J.J. Abrams’ hugely anticipated summer extravaganza “Star Trek” boldly goes to the past within the distant future of the “Trek” universe, years ahead of the TV series and the myriad movies and spin-offs it spawned.
And in doing so, he and his longtime collaborators, writers Roberto Orci and Alex Kurtzman, change everything you know – or obsess about, if you’re into this kind of thing – about the kitschy pop-culture phenomenon.
It’s a daring and exciting approach that’s sure to tickle and provoke purists, while at the same time probably cause neophytes to feel a bit lost.
A major plot twist pops up – which includes the arrival of Leonard Nimoy – about halfway through the film, a twist that doesn’t exactly work and from which the film never completely recovers.
Having said that, Abrams clearly aimed to appeal to the broadest possible audience with this dazzling visual spectacle while also leaving plenty of Easter eggs for the hardcore fans to find. If there’s any social or political subtext, as in the original series, it’s difficult to determine; this “Star Trek” seems solely made to entertain. It’s an absolutely gorgeous film with impeccable production design – the lighting is wondrous, almost heavenly – and lovely, tiny details frequently emerge from within the larger, grander images.
Abrams certainly puts on a good show – between television’s “Lost” and the 2006 “Mission: Impossible” sequel he directed, there’s no question the man knows how to stage an action sequence, and the opening gets things off to a thrilling start. He efficiently and satisfyingly presents the back stories of the men who will become Capt. James T. Kirk (Chris Pine) and the half-Vulcan, half-human Mr. Spock (Zachary Quinto) and puts them on a collision course with each other, which ups the excitement level early.
Kirk and Spock, you see, weren’t always pals – at least not in this revisionist history. This “Star Trek” pits them as opposites and adversaries until they must reluctantly learn to function side by side for the greater good. Kirk was a brilliant young hotshot causing trouble in rural Iowa, talented beyond his years but self-destructive nonetheless; Spock was a brilliant young math whiz whose mixed ethnic heritage made him the target of Vulcan bullies who were just as geeky as he was. Pine gets the womanizing and the ego of Kirk, but in a younger state there’s also a likable boyish enthusiasm about him; Quinto, meanwhile, plays Spock as a little more tentative and less Zen-like. But maybe that sense of inner peace comes in time.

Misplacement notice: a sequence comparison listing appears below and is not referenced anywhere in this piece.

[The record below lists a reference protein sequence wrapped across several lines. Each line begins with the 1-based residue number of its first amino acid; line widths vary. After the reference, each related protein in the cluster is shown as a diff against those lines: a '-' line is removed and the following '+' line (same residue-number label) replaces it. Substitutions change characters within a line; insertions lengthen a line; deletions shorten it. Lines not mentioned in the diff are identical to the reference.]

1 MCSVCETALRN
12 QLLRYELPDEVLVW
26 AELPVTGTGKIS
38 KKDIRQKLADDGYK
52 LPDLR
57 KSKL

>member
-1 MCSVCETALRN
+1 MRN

All that informs their interaction once they join the Starfleet Academy and ultimately climb aboard the shiny U.S.S. Enterprise – which looks familiar but has been significantly updated from 40 years ago. Among them are the usual cast of supporting characters: Communications Officer Uhura (the graceful Zoe Saldana, who gets more to do than Nichelle Nicholls ever did on TV); over-the-top Medical Officer Leonard “Bones” McCoy (Karl Urban, who gets to growl familiar lines like: “Dammit, man! I’m a doctor, not a physicist!”); Chief Engineer Montgomery “Scotty” Scott (Simon Pegg in a lively bit of casting); reliable Helmsman Sulu (John Cho, showing he can do much more than comedy) and 17-year-old supergenius Chekov (Anton Yelchin, doing an intentionally cartoony Russian accent as an homage, even though he really is Russian).
Their shared enemy is the angry Romulan leader Nero (Eric Bana, borrowing Mike Tyson’s elaborate facial tattoos), whose sharp, spiky ship resembles a malevolent version of Gaudi’s Sagrada Familia. The source of his vendetta against Spock, and the entire Federation, is revealed as the film progresses, and it’s a crucial part of that distractingly perplexing twist we mentioned earlier.
Either you’ll go with it or you won’t. Regardless, based on Abrams’ ambition and scope in rejuvenating the franchise, it’s clear it still has plenty of room to live long and prosper. (AP)